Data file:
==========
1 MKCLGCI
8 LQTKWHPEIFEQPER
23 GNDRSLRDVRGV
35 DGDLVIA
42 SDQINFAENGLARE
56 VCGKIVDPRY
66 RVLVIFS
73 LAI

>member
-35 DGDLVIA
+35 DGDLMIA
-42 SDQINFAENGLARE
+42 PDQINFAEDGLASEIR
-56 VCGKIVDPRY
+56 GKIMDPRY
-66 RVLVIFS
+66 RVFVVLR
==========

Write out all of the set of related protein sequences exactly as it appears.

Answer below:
1 MKCLGCI
8 LQTKWHPEIFEQPER
23 GNDRSLRDVRGV
35 DGDLVIA
42 SDQINFAENGLARE
56 VCGKIVDPRY
66 RVLVIFS
73 LAI

>member
-35 DGDLVIA
+35 DGDLMIA
-42 SDQINFAENGLARE
+42 PDQINFAEDGLASEIR
-56 VCGKIVDPRY
+56 GKIMDPRY
-66 RVLVIFS
+66 RVFVVLR